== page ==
About Spine Fractures
The spine consists of 33 vertebrae (bones) and any of them can be fractured. Spine fractures often happen because of a fall, sports injury, car accident or osteoporosis. It’s important to seek medical attention after any significant trauma to the head, neck or spine.
A spinal fracture or injury:
- isn’t always apparent right away.
- puts the spinal cord, nerves and discs at risk for damage.
- should be evaluated immediately by a spine specialist to prevent more serious complications.
Symptoms of a Spine Fracture
Even after an accident or another type of trauma, a spinal fracture might not cause any pain. Though you may not realize you have a fracture, it can still lead to complications. This is why immediate evaluation is so important.
For patients who do have symptoms, the specific symptoms and where they’re felt in the body will depend on the type, location and extent of the fracture or injury. The most common symptoms are:
- Sudden, severe pain
If the spinal fracture is putting pressure on a nerve or the spinal cord, you could also experience:
- Tingling, numbness or weakness
- Muscle spasms
- Bladder or bowel problems
- Difficulty moving or loss of feeling in the parts of your body below the site of the injury
How is a Spinal Fracture Diagnosed
Discussion With Dr. Choi
Dr. Choi will talk with you about your symptoms and whether or not an obvious trauma led to your pain. He’ll also go over your medical history and any test results, if applicable. In cases of an emergency visit for a spinal fracture, he may provide pain relief and stabilize your spine to prevent further damage at this point.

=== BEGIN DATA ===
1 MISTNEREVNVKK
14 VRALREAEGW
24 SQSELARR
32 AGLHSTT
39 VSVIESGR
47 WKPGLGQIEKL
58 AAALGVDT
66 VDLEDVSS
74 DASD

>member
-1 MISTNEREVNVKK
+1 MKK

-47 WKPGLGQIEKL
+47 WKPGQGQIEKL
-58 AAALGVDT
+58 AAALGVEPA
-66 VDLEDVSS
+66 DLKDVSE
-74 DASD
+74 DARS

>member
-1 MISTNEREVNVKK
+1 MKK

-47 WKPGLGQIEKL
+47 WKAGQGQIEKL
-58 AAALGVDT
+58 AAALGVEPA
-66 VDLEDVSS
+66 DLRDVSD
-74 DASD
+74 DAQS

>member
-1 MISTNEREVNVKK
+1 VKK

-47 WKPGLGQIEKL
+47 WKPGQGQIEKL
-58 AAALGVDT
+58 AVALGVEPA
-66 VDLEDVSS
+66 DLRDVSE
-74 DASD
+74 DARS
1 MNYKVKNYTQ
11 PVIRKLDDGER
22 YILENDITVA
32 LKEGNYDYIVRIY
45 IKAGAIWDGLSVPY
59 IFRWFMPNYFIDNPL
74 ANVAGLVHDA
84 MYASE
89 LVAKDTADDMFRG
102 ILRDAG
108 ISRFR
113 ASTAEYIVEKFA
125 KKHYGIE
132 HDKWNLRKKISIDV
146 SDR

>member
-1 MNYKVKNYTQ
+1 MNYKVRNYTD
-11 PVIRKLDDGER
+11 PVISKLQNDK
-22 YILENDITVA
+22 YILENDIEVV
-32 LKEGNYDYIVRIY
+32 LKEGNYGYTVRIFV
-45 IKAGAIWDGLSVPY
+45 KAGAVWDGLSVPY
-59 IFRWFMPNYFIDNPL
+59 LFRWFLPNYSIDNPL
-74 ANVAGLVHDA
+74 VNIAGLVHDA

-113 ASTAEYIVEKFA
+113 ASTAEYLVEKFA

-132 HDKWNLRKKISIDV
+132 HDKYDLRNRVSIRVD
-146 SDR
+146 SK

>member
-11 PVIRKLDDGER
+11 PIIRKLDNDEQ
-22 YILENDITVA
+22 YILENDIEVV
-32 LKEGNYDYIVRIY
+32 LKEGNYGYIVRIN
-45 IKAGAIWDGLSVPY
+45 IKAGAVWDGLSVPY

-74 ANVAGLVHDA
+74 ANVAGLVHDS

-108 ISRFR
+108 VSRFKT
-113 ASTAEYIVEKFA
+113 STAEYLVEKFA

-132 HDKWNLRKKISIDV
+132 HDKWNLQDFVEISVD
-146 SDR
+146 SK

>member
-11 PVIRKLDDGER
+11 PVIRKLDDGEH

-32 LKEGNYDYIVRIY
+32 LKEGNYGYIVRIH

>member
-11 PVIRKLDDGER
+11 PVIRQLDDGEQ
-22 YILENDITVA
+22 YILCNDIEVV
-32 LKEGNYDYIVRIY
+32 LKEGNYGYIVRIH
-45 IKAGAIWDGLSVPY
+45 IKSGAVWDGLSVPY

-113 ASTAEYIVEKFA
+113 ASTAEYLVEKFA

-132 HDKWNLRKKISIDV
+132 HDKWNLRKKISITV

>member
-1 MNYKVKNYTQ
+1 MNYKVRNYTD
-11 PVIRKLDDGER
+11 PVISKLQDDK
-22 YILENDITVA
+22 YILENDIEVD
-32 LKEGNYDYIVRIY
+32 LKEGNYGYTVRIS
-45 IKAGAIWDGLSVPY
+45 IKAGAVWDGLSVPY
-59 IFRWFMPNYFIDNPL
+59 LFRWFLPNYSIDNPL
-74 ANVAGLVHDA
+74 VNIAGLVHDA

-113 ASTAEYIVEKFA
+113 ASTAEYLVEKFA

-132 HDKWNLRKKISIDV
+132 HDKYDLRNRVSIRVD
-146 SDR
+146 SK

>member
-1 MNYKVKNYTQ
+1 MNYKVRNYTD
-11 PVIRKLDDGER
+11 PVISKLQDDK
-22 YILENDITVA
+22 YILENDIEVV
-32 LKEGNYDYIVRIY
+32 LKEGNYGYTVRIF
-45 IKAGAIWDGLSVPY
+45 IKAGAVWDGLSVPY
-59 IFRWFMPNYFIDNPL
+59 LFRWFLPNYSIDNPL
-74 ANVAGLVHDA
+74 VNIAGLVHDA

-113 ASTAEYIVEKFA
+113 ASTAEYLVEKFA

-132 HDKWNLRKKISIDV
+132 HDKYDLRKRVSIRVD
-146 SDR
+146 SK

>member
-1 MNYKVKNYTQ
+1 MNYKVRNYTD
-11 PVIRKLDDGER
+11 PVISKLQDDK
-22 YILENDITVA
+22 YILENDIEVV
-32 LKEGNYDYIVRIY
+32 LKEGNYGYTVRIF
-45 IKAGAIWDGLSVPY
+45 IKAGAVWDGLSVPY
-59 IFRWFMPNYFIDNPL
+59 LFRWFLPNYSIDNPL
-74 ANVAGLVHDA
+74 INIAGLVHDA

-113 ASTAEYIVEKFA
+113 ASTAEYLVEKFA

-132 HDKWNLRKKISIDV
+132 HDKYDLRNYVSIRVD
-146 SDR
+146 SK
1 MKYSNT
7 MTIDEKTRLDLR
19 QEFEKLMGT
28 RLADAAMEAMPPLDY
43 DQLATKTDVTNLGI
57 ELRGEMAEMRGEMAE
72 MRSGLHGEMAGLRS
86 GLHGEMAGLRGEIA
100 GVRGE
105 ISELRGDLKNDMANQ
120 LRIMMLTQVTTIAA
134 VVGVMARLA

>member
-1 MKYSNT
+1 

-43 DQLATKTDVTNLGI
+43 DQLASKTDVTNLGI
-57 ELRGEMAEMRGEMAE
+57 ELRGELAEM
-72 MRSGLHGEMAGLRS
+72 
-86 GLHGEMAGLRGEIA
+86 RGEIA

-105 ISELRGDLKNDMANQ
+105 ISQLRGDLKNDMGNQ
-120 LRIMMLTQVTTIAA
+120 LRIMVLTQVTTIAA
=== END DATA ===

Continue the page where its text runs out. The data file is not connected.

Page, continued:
Dr. Choi will perform a comprehensive exam. This will let him identify the extent and severity of the damage and pinpoint where the fracture is located.
In most cases, Dr. Choi will order an x-ray so he can get a clear picture of your fracture. Additional tests, such as an MRI, may also be needed.
Types of Spinal Fractures and Treatments
Treatment for a spinal fracture is dependent on how severe the injury is, where it’s located and the type of fracture. Once Dr. Choi has an accurate diagnosis, he’ll explain it to you in detail. He’ll then discuss your treatment options with you and go over the risks and benefits of each one, so you can decide on the best course of action together.
The most common types of spinal fractures Dr. Choi treats at Spine Medicine & Surgery of Long Island are:
A compression fracture in the spine, also known as a vertebral compression fracture, usually occurs when osteoporosis or another condition, such as cancer, weakens the bones. A compression fracture can be asymptomatic, which is why they aren’t always diagnosed early. In other cases, however, this type of fracture causes a loss of height, pain and/or spinal deformities, such as a hump.
Treating a Compression Fracture
Sometimes, compression fractures can be treated without surgery by using a brace. If the brace doesn’t work, our Long Island orthopaedic spine surgeon may recommend a minimally invasive surgery, known as kyphoplasty.
When performing the procedure, Dr. Choi will make a small incision above the site of the injury. He’ll then insert a tube into the fractured vertebrae using x-ray guidance. Finally, he’ll inject the cavity with bone cement to create an internal cast. This stabilizes the vertebrae and reduces the fracture.
When the upper body is thrust forward with a great amount of force, the stress placed on the spine can cause a fracture, called a Chance fracture. This type of spinal fracture is often associated with car accidents. The most common symptom is severe back pain that gets worse when moving.
Treating a Chance Fracture
For a mild fracture, bracing could be effective for reducing the fracture. If you have a more severe injury where the spinal cord or posterior ligaments are also damaged or the spine is unstable, decompression and stabilization with surgery will likely be necessary. During the procedure, Dr. Choi will use titanium rods and screws to stabilize the spine.